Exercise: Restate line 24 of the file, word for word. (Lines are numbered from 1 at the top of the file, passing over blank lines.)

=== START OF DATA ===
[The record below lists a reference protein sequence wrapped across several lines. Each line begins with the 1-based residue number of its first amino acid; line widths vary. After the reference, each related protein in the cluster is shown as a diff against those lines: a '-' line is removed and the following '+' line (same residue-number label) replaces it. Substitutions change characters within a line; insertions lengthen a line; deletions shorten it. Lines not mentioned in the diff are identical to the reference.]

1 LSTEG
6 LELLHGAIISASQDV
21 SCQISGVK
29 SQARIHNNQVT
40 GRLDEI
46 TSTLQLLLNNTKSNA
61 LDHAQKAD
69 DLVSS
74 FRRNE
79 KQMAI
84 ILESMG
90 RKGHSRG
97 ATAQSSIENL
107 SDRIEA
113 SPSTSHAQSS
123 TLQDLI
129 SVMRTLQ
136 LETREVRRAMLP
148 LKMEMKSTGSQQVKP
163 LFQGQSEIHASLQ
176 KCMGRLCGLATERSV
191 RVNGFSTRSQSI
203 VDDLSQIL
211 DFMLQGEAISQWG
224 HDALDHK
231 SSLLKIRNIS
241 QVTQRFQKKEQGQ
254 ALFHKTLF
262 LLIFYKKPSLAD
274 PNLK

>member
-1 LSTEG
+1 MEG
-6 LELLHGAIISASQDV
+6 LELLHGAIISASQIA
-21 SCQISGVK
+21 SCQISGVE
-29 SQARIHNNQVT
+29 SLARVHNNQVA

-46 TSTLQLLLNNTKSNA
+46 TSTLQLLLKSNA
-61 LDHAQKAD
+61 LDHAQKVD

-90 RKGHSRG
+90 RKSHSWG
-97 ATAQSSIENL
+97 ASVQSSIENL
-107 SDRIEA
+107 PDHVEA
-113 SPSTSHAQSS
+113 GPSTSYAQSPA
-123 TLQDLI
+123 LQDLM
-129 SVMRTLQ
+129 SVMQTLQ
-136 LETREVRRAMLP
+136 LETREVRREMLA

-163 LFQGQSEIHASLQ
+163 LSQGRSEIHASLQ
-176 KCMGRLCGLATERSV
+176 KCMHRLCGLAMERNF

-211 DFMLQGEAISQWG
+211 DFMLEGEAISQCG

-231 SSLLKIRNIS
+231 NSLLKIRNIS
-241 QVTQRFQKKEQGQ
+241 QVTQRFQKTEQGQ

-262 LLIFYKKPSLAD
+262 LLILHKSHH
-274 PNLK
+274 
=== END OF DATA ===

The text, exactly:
203 VDDLSQIL